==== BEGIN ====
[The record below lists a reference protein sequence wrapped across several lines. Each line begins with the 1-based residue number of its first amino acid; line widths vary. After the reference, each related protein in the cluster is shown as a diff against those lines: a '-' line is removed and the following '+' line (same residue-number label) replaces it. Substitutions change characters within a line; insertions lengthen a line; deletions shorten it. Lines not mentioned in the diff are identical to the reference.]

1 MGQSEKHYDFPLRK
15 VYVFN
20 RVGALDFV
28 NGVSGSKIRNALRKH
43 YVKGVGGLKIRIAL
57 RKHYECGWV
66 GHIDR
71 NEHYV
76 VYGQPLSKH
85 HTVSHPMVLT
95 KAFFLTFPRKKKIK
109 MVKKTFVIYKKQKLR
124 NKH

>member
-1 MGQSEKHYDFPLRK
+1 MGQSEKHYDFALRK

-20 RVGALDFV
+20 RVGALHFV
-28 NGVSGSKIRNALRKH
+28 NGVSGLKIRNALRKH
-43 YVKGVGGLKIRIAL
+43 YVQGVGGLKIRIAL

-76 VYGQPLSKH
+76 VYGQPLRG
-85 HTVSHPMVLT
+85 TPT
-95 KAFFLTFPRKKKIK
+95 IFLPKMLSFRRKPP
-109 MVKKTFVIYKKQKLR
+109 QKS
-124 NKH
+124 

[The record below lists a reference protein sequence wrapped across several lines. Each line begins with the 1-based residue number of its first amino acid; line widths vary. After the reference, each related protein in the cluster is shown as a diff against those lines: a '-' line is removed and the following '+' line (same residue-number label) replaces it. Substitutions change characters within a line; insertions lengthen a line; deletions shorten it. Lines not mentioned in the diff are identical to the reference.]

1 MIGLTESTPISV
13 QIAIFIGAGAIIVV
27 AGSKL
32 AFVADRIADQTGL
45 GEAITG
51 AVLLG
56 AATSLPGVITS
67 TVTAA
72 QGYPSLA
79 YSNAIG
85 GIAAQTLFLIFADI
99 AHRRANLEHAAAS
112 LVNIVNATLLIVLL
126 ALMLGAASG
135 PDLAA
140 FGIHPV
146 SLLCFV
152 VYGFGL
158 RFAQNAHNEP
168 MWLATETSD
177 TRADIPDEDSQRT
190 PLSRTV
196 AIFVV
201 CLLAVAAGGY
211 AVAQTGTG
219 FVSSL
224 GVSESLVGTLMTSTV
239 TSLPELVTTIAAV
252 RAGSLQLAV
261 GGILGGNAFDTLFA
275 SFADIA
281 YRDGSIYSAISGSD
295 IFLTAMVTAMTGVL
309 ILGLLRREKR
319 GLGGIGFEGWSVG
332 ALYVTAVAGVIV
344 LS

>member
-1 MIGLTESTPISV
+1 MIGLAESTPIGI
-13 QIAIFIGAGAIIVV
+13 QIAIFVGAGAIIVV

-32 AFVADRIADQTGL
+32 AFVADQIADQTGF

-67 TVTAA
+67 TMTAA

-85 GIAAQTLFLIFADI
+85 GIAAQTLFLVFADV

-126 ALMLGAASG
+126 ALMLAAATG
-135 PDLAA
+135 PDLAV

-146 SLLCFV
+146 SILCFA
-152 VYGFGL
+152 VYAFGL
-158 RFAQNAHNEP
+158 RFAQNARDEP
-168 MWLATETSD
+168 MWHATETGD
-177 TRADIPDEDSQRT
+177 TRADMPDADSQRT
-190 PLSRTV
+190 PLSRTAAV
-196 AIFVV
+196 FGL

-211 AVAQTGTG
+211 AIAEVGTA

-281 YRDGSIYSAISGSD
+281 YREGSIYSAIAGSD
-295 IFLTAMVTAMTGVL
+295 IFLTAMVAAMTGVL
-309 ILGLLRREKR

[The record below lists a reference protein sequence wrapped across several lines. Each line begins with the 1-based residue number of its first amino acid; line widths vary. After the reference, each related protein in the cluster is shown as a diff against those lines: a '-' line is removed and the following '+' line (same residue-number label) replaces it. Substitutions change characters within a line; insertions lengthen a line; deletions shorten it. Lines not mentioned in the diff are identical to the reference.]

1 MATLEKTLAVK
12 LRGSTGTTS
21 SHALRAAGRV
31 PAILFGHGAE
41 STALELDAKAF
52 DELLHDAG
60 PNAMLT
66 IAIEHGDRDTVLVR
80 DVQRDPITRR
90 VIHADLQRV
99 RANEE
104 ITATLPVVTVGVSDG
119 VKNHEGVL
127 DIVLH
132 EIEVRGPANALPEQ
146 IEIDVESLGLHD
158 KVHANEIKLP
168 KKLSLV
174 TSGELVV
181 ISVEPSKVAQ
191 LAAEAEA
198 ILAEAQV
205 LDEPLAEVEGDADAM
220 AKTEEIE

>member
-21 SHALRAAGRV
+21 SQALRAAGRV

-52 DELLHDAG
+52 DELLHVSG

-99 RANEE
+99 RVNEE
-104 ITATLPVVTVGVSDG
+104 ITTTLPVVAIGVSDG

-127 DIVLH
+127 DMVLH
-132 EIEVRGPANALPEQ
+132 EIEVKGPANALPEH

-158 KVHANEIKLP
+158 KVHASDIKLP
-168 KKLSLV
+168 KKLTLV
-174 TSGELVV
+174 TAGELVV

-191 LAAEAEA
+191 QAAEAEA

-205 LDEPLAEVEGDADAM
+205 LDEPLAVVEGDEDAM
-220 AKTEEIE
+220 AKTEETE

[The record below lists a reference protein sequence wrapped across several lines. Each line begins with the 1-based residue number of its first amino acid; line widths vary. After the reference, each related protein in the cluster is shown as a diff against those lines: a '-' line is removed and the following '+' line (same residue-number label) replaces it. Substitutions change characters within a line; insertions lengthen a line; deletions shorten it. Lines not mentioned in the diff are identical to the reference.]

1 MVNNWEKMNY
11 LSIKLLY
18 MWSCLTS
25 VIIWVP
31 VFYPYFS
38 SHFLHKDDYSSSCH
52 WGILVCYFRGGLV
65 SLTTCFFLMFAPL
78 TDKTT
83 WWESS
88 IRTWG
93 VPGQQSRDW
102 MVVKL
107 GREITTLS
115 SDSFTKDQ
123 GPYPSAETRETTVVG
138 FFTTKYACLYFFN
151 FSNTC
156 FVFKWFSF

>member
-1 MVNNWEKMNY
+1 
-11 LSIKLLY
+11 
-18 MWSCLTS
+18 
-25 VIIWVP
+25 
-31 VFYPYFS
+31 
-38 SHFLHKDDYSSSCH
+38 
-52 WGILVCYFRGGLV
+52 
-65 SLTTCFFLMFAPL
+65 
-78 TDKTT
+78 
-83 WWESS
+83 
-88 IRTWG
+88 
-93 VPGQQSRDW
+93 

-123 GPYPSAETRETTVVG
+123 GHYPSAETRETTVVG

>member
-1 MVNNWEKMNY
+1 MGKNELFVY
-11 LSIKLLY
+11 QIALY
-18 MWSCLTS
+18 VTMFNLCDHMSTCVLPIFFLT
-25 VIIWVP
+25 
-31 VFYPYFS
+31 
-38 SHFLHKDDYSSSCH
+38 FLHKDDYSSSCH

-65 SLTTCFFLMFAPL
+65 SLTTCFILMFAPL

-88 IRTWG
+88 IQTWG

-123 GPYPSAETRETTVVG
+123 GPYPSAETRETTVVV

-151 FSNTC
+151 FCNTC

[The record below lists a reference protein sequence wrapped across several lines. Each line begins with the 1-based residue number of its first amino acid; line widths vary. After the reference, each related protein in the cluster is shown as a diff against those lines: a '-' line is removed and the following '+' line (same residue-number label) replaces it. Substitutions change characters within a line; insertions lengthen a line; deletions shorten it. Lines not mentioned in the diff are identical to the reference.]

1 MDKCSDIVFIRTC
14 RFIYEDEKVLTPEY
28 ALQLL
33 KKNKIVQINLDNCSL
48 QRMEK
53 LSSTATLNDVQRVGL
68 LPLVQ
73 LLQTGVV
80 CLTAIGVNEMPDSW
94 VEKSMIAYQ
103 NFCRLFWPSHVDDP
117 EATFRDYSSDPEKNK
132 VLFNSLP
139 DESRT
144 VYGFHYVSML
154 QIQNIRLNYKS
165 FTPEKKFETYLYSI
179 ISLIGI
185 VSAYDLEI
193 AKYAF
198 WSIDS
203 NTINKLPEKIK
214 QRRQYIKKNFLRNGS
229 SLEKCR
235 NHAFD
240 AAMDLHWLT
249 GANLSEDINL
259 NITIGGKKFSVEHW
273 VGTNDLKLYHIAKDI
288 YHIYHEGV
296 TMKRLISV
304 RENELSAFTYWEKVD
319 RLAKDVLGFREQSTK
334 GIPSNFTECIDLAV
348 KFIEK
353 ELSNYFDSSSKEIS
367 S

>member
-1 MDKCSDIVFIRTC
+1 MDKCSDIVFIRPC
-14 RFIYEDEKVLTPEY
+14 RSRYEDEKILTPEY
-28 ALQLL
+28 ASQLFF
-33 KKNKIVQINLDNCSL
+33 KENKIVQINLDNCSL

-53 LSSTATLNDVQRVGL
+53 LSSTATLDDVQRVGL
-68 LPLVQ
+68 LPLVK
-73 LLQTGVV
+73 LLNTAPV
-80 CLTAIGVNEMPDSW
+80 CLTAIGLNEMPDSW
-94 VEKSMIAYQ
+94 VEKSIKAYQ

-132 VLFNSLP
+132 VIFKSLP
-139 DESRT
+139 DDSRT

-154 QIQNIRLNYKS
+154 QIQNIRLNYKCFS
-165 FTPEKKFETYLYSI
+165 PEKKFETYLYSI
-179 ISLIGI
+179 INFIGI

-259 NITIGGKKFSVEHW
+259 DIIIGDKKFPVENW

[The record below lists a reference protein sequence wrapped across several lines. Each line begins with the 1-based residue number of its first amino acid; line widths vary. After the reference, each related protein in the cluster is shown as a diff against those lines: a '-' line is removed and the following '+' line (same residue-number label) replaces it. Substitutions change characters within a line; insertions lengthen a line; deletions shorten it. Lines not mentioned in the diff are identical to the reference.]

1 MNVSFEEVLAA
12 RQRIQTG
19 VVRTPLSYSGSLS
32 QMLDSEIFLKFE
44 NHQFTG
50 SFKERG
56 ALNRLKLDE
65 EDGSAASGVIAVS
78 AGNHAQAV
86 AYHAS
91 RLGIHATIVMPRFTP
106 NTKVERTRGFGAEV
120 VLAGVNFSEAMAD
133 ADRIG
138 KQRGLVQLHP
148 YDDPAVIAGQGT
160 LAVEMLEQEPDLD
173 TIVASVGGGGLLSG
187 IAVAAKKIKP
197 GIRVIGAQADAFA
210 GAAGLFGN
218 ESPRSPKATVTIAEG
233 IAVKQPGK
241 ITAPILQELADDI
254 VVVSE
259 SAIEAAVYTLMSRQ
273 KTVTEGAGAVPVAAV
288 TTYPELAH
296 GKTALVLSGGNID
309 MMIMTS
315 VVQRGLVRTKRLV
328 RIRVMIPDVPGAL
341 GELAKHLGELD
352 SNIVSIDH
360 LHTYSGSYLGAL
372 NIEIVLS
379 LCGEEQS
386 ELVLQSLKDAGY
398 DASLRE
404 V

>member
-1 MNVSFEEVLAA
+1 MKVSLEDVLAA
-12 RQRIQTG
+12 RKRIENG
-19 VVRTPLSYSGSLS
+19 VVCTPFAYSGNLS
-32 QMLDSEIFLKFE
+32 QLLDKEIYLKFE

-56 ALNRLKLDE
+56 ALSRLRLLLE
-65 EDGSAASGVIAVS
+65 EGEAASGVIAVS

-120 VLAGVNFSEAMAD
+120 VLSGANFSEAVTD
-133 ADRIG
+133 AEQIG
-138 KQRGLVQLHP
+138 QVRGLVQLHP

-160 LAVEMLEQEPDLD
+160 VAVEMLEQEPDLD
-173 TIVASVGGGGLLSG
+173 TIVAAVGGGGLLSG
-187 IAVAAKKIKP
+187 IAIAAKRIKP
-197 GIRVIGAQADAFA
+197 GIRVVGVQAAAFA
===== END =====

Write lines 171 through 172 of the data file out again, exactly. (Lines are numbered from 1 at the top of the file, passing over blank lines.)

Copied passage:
102 MVVKL
107 GREITTLS